I have decided to pack a tent and camp as much as possible. The first month will be a challenge since not all campsites are open yet, so for this month I will have to factor in extra money for accommodation. Furthermore, there might be nights that I want to treat myself with a hostel room just get myself sorted at times. Foodwise I will bring my own stove, which means coffee (no. 1 priority), breakfast and dinner are mostly covered. Likewise, I plan to pack my own lunches. Naturally, once in a while I would like to eat out and enjoy the local cuisine, after all, eating is a dear hobby of mine.  Other things that cost money are laundry, small repairs, maps and who knows what else. Let’s make a calculation:

daily expenses

According to the majority of websites, a Camino on a restricted budget will cost €20-€30 a day on average. Keeping all the above considerations in mind, I have budgeted €30 per day (of course, hoping to be spending less!). With the current route and estimated kilometres I will be walking daily, walking from Amsterdam to Santiago will cost me around €3780 in total.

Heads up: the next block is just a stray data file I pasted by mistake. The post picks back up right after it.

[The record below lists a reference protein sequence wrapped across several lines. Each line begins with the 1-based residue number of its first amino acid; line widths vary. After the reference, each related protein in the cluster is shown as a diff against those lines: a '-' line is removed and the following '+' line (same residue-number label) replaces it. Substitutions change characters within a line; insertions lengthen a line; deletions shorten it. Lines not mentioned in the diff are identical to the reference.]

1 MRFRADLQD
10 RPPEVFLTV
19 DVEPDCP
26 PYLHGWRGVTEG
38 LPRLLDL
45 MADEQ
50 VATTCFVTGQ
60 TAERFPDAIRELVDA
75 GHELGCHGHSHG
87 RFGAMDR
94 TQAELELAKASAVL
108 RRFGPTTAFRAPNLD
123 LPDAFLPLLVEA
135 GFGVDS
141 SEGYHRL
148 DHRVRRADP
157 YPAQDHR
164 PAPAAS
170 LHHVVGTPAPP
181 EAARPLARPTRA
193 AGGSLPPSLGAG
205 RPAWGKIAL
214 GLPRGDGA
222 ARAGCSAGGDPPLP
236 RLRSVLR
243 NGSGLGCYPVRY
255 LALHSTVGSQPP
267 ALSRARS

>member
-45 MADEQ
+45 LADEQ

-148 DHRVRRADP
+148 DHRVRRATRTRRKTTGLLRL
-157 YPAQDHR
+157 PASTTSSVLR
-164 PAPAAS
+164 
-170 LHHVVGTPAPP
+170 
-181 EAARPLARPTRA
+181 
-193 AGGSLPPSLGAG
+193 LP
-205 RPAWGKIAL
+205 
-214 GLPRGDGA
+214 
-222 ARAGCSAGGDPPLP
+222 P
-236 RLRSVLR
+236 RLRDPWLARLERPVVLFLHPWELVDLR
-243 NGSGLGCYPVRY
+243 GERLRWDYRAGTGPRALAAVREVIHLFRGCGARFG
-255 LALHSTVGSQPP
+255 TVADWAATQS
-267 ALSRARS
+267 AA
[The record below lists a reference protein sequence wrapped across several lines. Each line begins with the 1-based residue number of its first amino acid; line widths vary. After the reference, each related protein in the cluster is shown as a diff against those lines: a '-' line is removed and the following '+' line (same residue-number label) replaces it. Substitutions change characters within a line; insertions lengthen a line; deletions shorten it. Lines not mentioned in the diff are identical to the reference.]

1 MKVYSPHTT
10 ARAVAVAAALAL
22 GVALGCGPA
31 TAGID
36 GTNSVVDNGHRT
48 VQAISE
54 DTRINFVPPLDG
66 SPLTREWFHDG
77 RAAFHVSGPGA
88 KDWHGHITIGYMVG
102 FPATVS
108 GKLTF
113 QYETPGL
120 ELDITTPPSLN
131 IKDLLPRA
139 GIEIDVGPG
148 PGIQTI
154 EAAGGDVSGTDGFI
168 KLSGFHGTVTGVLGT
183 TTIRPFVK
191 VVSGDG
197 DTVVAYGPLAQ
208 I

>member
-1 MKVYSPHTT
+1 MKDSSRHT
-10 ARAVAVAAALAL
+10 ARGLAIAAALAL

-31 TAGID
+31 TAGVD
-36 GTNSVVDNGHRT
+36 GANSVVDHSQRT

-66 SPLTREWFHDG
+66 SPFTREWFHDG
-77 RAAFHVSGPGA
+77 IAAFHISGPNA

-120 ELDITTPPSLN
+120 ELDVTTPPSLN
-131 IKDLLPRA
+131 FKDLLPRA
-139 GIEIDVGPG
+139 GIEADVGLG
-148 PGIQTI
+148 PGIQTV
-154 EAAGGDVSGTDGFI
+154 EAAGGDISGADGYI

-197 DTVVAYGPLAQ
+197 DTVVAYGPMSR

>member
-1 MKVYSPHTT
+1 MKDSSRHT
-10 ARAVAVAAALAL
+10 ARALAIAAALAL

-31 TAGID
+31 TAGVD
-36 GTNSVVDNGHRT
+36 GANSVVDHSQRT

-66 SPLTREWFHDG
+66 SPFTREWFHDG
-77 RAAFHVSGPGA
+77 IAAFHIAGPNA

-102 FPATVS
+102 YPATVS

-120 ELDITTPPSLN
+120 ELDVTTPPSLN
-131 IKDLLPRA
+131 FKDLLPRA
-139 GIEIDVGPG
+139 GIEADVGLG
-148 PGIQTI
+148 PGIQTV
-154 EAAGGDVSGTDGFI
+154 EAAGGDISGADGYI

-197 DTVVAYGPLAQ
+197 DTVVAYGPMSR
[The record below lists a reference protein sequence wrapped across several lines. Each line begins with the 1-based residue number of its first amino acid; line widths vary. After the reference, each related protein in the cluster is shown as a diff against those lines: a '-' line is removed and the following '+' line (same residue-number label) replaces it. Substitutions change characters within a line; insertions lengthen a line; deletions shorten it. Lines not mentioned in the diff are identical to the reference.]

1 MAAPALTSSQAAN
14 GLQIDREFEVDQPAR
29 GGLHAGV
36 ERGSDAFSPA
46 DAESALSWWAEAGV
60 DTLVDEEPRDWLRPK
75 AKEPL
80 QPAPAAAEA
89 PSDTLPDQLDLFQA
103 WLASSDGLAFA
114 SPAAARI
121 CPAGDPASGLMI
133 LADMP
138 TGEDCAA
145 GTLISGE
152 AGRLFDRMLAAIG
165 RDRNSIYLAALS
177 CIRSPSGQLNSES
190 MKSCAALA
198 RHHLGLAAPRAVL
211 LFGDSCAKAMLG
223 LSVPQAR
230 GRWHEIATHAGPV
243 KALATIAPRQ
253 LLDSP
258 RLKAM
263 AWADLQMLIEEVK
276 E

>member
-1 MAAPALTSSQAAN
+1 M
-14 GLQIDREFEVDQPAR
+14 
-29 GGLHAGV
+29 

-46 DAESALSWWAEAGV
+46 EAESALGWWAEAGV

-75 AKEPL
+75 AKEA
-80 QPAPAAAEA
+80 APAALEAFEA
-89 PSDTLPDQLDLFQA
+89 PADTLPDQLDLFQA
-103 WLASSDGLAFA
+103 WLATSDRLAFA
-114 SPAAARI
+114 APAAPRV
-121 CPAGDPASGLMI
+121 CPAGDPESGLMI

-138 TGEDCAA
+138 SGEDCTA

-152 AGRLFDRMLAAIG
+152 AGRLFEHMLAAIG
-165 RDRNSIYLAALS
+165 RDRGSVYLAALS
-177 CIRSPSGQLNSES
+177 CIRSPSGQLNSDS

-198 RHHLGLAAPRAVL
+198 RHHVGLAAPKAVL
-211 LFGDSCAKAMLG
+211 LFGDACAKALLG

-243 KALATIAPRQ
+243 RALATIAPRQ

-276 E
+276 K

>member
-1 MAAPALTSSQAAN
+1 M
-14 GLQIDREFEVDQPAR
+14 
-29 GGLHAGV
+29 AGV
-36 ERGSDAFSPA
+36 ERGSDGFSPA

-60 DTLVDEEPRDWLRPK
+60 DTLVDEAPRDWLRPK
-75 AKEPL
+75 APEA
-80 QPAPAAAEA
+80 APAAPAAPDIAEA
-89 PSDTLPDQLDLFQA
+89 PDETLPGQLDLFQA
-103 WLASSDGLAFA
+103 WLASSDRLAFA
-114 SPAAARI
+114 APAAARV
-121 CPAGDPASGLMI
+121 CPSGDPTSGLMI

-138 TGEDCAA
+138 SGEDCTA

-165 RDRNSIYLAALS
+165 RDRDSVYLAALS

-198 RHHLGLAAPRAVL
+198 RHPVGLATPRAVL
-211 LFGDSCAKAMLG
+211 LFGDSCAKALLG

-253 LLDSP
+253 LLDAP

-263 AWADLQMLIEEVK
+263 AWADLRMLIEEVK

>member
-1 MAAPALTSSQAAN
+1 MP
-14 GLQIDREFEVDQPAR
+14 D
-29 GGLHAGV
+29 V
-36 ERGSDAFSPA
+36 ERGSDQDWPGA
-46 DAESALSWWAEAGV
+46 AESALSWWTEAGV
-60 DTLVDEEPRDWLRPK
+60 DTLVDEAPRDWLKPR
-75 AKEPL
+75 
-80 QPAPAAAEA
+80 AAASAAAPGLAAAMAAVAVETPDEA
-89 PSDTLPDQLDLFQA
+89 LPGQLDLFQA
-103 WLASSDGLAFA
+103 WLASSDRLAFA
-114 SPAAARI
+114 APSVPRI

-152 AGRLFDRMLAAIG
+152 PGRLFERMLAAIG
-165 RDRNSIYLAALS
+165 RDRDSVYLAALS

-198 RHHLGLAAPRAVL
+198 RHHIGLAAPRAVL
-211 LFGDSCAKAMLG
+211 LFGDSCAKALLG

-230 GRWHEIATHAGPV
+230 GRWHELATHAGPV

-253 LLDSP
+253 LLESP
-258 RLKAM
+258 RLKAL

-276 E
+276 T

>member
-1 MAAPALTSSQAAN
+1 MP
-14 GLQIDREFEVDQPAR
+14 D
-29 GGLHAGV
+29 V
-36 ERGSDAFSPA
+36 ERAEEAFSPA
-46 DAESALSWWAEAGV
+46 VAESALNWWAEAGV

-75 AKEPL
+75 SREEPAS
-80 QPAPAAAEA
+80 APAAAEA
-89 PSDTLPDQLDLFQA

As we all know, unexpected things may happen. To be prepared for the actualisation of some of the what ifs, I have budgeted €250.


Gear can be expensive, very expensive. Although I already have purchased certain essentials in the past – think sleeping bag, backpack and a stove – I will need certain things to make my trip easier, like a tent, a rain jacket and a hydro pack. The above described shitty setback, has diminished my initially budgeted €1500 budget for gear to €1000. Purchasing all the things I need and staying within this budget will become the challenge of the upcoming months.

ticket back home

Once in Santiago, you will have to go home. Even though I do not want to think about that yet, I estimated to spend €150 for a ticket back to Amsterdam.

grand total

So yeah, the grand total of my Camino de Santiago, if calculated correctly, will come to €5180. My expenses that will be made at home made while gone are excluded, think the rent of my studio, phone bill, health and travel insurance. While I still have quite a bit of saving to do, I am confident I will eventually get there.

In an attempt to turn this shit into glitter, I have thus decided to do my Camino on a tiny budget. Even with little money, I will be walking. Guess it will turn this journey even more into a priceless adventure.